- Daenerys’ passive-aggressive smile is a very relatable meme Tuesday 11:18 PM
- Kentucky food truck repurposes ‘LGBTQ’ to support Trump, BBQ Tuesday 8:47 PM
- Trump complains about his Twitter follower count to Jack Dorsey Tuesday 6:34 PM
- ‘Avengers: Endgame’ sticks the devastating landing—and gives you time to grieve Tuesday 5:00 PM
- Teen hits Apple with $1 billion lawsuit over alleged face recognition arrest Tuesday 4:48 PM
- John Cornyn tried to attack Patton Oswalt for his old tweets and failed miserably Tuesday 4:29 PM
- Logan Paul is selling a pillow of his dead dog—for a good cause Tuesday 4:04 PM
- Study: Too much Netflix, not enough ‘chill’ Tuesday 3:36 PM
- Pete Buttigieg under fire for saying incarcerated Americans shouldn’t be allowed to vote Tuesday 2:54 PM
- Vine’s co-founder is beta testing a new app called Byte Tuesday 2:51 PM
- Report: Joe Biden’s first 2020 fundraiser will be with a Comcast executive Tuesday 2:49 PM
- Netflix’s ‘Sabrina’ appears to have an art-copying problem (updated) Tuesday 2:47 PM
- People are crying over these cats’ window-sill romance Tuesday 2:27 PM
- The ‘I’m baby’ meme is all about being comforted Tuesday 2:24 PM
- Parody video totally nails what men are like on Tinder Tuesday 1:57 PM
Your internet provider wants Congress to take away your privacy protections
Photo via ostill/Shutterstock, Inc. (Licensed)
‘Big Cable’ is lobbying Congress to make money off your data—and they might get away with it.
Every month, do you pay a company some of your hard-earned money for an internet connection? You’re reading this, so you probably do.
Paying an internet provider for service is a little like being 15 again and relying on other people to drive you places. “Take me to www.wikipedia.org,” you say—and away you go! Perhaps you read about something interesting on that site and want to head over to Facebook to post about it. Who will bring you there? Your trusty internet provider. So too for every site you visit, social media post you make, article you read, and video you watch. If you’re looking for a job, your internet provider will whisk you to Indeed.com or Craigslist.org with the click of a mouse. Want to check out what’s playing at the movie theater and buy some tickets? Just ask, and your internet provider will take you to the right place. Like a parent looking after a teenager, your internet provider may not know all of the details of what you do once you get there but has a very good sense of where you’re headed.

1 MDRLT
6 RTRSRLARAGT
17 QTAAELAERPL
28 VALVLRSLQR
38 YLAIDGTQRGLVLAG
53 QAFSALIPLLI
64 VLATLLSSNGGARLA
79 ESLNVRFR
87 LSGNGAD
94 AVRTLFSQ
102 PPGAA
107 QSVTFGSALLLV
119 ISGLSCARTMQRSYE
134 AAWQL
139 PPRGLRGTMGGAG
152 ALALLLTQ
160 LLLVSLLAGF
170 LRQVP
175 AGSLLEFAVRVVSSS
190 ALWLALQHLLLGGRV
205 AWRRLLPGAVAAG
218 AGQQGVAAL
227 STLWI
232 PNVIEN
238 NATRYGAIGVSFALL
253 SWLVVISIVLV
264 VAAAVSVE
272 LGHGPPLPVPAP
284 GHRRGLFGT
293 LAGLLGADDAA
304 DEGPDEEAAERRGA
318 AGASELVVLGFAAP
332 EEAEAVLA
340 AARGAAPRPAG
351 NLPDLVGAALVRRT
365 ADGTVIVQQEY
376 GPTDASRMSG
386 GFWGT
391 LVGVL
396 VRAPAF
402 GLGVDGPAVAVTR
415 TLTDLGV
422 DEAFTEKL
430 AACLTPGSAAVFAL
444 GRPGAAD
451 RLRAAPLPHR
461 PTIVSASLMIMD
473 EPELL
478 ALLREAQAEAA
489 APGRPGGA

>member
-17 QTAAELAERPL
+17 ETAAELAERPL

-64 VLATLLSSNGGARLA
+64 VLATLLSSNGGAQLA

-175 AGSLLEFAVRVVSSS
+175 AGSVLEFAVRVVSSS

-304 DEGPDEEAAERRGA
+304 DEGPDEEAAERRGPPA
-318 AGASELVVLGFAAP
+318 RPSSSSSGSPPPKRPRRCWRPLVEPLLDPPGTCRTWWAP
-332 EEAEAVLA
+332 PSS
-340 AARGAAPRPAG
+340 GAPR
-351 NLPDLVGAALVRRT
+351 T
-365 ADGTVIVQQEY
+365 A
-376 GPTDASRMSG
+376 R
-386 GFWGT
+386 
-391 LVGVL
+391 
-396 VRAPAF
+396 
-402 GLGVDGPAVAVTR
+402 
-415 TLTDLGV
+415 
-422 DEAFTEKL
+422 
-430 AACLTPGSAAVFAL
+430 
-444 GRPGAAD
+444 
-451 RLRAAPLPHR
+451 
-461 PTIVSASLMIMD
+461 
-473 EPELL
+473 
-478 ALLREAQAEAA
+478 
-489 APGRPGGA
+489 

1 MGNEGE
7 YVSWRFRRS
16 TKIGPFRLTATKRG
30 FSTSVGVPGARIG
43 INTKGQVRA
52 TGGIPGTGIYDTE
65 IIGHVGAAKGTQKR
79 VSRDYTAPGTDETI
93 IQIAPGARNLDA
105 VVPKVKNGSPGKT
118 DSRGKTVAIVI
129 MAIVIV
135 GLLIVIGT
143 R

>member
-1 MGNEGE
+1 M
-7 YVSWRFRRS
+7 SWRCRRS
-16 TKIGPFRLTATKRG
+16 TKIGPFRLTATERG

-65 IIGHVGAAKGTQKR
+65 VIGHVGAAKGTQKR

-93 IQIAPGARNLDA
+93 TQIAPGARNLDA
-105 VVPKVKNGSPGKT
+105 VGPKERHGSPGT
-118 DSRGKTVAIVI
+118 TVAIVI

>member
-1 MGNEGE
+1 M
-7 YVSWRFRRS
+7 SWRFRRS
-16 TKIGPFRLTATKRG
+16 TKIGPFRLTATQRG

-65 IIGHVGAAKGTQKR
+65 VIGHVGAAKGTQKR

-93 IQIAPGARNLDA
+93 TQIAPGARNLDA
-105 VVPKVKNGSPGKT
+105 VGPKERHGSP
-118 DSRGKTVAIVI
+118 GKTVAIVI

Your mobile provider knows about what you’re up to on your phone, too. From OkCupid to Spotify, Allrecipes Dinner Spinner to Pizza Hut, the apps you use are sending and receiving data on your behalf, and as the courier of all that data, your mobile provider gets to see where that information is going.
With all this information about your online activities, from the mundane to the embarrassing, you can imagine that your provider knows a lot about you. As one paper on the topic explained early last year, your provider can easily use what it knows about your online habits to learn about your employment status and your health conditions. Depending on the sites and apps you patronize, a provider may even infer such intimate details about your private life as your family status, your financial health, and your sexual preferences.
Knowing this, you might expect or hope that there are protections in place to ensure your provider doesn’t sell or give that information away without your permission. If so, you’re in luck, because last year a federal agency passed rules for that very purpose.
But your luck could run out soon, because on Tuesday 21 senators introduced a bill that would invalidate those rules, and Thursday morning 16 representatives introduced one in the House. Why, you might ask, would they do that, when Americans overwhelmingly are concerned about their online privacy, don’t trust companies to respect their privacy, and want the government to do more, not less, to protect privacy? Why, if invalidation of the rules would, in the words of two concerned federal regulators, “essentially leave the cable and phone companies without any privacy regulator?”
It could have something to do with the fact that the biggest cheerleader of the proposal to eliminate privacy protections for internet customers is the deceptively named “21st Century Privacy Coalition,” a lobbying coalition of Comcast, AT&T, Verizon, Time Warner Cable, DirecTV, and other industry players. In fact, this transparent Trojan horse of a “privacy” organization has been lobbying for years to shake off those pesky laws and regulations that force them to protect their own customers.
The question, then, is what our elected legislators will do. Will they make a stand on behalf of the little guy, and tell internet providers not to use private information without permission? Or will they slash consumer protections at the behest of industry lobbyists?